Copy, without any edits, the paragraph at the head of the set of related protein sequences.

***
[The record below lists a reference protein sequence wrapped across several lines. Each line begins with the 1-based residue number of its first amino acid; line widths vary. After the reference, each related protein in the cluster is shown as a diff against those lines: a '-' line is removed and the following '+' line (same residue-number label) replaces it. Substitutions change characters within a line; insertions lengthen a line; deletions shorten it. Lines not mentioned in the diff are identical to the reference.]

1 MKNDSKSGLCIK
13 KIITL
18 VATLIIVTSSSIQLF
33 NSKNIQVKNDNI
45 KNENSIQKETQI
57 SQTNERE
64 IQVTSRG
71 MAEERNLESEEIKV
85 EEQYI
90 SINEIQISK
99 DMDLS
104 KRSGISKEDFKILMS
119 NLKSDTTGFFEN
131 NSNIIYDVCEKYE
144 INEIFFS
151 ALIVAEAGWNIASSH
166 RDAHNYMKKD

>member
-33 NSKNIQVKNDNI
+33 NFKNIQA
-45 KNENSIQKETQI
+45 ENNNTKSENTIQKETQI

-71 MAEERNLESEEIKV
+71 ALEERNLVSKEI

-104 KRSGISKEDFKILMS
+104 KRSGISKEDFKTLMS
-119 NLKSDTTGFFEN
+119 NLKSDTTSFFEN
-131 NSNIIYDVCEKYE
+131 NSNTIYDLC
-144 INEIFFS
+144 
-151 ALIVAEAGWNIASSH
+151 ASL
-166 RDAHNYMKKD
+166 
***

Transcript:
[The record below lists a reference protein sequence wrapped across several lines. Each line begins with the 1-based residue number of its first amino acid; line widths vary. After the reference, each related protein in the cluster is shown as a diff against those lines: a '-' line is removed and the following '+' line (same residue-number label) replaces it. Substitutions change characters within a line; insertions lengthen a line; deletions shorten it. Lines not mentioned in the diff are identical to the reference.]